Sharing your sleeping space with your dog can be considered a sweet and affectionate habit, however, certain breeds are prone to snoring. Just like humans, dogs that snore can make one hell of a racket and definitely do not make for a calming sleep environment.
Although the odd bout of snoring is usually harmless, regular, and prolonged snoring can be a sign of discomfort and may also disrupt the amount they sleep during the day.
Reasons Why French Bulldogs Snore
There are many reasons any dog may suffer from episodes of snoring, but certain breeds are more likely to experience this issue.
French Bulldogs are a brachycephalic breed, which means they have a broad skull with a very short snout and short airway.
This shortened airway restricts the passage of air to the lungs, which causes the dog to snore. BAS or Brachycephalic Airway Syndrome has also been linked to gastrointestinal disease in Frenchies.
It is not just the shape of a dog’s head or the length of its snout that will determine if a dog snores. The position of a dog’s body can also affect how often and/or how loudly they snore.
Dogs who sleep on their back are more likely to snore than a dog sleeping on their side. Back sleeping means the tongue naturally moves to the back of the mouth and will partially block the movement of air.
Allergies and irritants
Simple anatomy is not the only possible cause of snoring for Frenchies. Other medical ailments or environmental factors can lead to noisy sleepers. Breeds like the French Bulldog can be more susceptible to allergies and airborne pollutants such as pollen, cigarette smoke, and dust
Dogs have a highly sensitive sense of smell thanks to a mucous membrane inside the nose which absorbs odor molecules.
This large surface area can be easily irritated and inflamed by the things we use in our home. Scented candles, air fresheners, or diffusers are particularly aggravating, as are strong-smelling cleaning products.
This is one of the most common causes of snoring problems developing in dogs that did not use to snore. A dog carrying too much weight will have extra fat around its neck.
This layer of fat compresses the windpipe and disrupts the movement of air, which causes the vibrations we hear as snoring.
How To Stop Your French Bulldog From Snoring
Stopping your Frenchie from snoring may not happen overnight and the solution may demand drastic measures.
Surgery- For those dogs with severe snoring episodes and breathing difficulties, surgery may be the best treatment. A report published in 2018 concluded that the prevalence of GI (gastrointestinal disease) indicators in dogs with BAS did show improvement, but that this may vary between breeds
There is some anecdotal evidence to suggest that treating digestive disorders may help to alleviate some of the snoring episodes.
Surgery involves removing the excess tissue from the back of the throat and also from the nasal passages if they are narrowed.
Get An Allergy Test
If your dog is otherwise healthy with no medical issues, ask your veterinarian to perform an allergy test. Identifying an allergy can help you to remove whatever is triggering the breathing difficulties and thus reduce the episodes of snoring.
For dogs who are overweight, a change in diet is essential for their health but will help to reduce the majority of the snoring. French Bulldogs gain weight quickly if their diet contains too much fat.
Gradually changing onto a low-fat, low-calorie diet will not only reduce your dog’s weight but also the frequency of his snoring episodes.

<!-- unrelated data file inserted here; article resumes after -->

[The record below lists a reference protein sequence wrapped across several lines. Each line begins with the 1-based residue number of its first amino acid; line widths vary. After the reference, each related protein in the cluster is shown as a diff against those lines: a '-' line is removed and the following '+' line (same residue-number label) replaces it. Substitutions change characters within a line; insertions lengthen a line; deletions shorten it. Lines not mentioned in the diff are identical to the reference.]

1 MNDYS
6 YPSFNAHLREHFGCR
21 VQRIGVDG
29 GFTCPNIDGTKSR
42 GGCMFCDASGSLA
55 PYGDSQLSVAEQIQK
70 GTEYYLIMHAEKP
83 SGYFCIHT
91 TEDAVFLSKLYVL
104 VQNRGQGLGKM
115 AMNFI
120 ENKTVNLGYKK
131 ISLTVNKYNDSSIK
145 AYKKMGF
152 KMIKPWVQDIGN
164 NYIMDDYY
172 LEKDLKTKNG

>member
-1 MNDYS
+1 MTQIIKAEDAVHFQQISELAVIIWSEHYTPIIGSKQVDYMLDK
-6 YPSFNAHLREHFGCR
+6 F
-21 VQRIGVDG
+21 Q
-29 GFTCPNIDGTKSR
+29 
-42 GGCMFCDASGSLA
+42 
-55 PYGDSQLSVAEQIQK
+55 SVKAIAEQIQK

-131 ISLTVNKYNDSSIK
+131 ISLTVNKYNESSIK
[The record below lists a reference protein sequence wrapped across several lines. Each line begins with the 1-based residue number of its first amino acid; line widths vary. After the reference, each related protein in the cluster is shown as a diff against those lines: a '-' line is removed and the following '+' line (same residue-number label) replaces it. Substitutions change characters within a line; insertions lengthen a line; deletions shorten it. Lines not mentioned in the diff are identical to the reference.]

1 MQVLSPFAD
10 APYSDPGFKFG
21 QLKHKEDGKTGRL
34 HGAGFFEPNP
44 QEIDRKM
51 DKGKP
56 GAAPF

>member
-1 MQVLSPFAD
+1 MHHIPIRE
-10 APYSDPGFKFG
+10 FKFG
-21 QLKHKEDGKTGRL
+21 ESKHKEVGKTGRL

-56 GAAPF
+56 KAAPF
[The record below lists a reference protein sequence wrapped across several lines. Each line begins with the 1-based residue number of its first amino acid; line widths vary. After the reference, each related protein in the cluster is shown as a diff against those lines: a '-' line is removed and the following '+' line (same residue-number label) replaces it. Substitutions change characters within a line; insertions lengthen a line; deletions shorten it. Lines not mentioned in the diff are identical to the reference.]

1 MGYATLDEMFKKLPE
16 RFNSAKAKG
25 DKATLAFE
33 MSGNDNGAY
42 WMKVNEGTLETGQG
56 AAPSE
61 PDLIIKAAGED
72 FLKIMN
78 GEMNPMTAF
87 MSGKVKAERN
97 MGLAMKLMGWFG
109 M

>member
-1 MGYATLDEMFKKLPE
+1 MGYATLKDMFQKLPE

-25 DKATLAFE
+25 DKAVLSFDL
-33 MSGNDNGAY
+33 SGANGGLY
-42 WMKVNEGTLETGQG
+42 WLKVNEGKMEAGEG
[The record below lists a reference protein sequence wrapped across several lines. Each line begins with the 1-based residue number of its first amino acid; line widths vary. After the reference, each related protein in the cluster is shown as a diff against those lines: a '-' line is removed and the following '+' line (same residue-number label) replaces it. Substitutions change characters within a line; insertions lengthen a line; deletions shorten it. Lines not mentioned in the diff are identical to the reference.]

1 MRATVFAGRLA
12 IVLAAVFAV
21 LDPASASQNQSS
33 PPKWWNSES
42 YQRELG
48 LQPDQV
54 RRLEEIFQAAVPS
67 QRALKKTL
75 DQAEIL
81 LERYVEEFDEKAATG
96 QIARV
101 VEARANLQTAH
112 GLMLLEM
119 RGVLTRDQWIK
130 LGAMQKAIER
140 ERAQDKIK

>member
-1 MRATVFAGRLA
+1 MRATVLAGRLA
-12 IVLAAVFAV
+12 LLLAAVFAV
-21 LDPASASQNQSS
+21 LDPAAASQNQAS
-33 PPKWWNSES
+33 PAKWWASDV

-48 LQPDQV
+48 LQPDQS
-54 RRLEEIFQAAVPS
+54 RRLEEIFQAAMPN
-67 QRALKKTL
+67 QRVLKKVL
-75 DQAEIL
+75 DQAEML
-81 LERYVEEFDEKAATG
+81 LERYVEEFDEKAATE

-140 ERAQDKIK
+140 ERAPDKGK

This should be done slowly over the course of 2 weeks, adding a small amount of the new food with each meal until you have weaned out the old food completely.
This should be done in conjunction with the diet changes. Exercise in combination with a diet change can help to reduce and then maintain a healthy weight. This helps to reduce the fat layers that compress the windpipe and therefore reduces the frequency and severity of the snoring.
Remedies For Snoring French Bulldogs
As with human snoring, there is no ‘one-size-fits-all’ cure. The remedies that work for one dog may have no effect on another. Trial and error is the best treatment here until you find a solution that suits you and your dog.
If your dog shares your bed, you can roll up a few towels and place them around him so that he finds it difficult to sprawl out on his back. This method encourages a more natural position of sleeping curled up or on their side.
Celebrity veterinarian Dr. Jeff Werber recommends pet parents who struggle with snoring dogs to get a humidifier.
This helps to increase the moisture in the air and helps dogs to sleep better.
For dogs who suffer from allergies, it is important that you have a short daily cleaning routine. Dusting small ornaments, shelves, and fixtures that easily gather dust can help to reduce particles in the air. Check the filter on your vacuum. Those with a HEPA filter are best suited to remove dust and dirt.
Make sure you are cleaning your dog’s bedding as much as possible. If it is machine washable, use a hypoallergenic powder or fabric conditioner.
Encouraging your dog to sleep with his head on a pillow can reduce a substantial amount of his snoring. By elevating the head and neck you are helping to open the windpipe which will reduce the vibrations of the air as it passes through.
Snoring cannot be stopped completely for French Bulldogs due to their anatomy. Their short, broad skulls and short muzzles are not efficient carriers of air, so there will always be some air disturbance when they breathe.
All is not lost though, as you have plenty of remedies to try that will certainly help to alleviate the issue and provide a noticeable reduction in the frequency and loudness of his snoring.
As long as your Frenchie is happy and healthy, a little snoring is just part of the package!